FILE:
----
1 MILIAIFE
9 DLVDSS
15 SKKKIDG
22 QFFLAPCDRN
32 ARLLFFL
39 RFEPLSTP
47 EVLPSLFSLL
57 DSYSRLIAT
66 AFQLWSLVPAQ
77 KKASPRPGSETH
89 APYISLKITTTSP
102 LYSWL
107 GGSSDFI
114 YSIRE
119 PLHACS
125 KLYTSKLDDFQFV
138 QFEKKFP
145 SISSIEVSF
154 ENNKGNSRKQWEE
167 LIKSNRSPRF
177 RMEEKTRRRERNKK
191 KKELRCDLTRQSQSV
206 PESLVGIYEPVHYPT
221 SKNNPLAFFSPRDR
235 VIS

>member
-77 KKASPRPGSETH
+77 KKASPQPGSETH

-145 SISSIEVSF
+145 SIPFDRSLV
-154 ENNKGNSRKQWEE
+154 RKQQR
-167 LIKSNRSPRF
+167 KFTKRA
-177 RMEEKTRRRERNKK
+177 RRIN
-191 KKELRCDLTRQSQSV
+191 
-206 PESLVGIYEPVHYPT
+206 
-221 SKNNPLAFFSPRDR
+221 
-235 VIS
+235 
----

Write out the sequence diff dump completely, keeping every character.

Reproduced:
1 MILIAIFE
9 DLVDSS
15 SKKKIDG
22 QFFLAPCDRN
32 ARLLFFL
39 RFEPLSTP
47 EVLPSLFSLL
57 DSYSRLIAT
66 AFQLWSLVPAQ
77 KKASPRPGSETH
89 APYISLKITTTSP
102 LYSWL
107 GGSSDFI
114 YSIRE
119 PLHACS
125 KLYTSKLDDFQFV
138 QFEKKFP
145 SISSIEVSF
154 ENNKGNSRKQWEE
167 LIKSNRSPRF
177 RMEEKTRRRERNKK
191 KKELRCDLTRQSQSV
206 PESLVGIYEPVHYPT
221 SKNNPLAFFSPRDR
235 VIS

>member
-77 KKASPRPGSETH
+77 KKASPQPGSETH

-145 SISSIEVSF
+145 SIPFDRSLV
-154 ENNKGNSRKQWEE
+154 RKQQR
-167 LIKSNRSPRF
+167 KFTKRA
-177 RMEEKTRRRERNKK
+177 RRIN
-191 KKELRCDLTRQSQSV
+191 
-206 PESLVGIYEPVHYPT
+206 
-221 SKNNPLAFFSPRDR
+221 
-235 VIS
+235 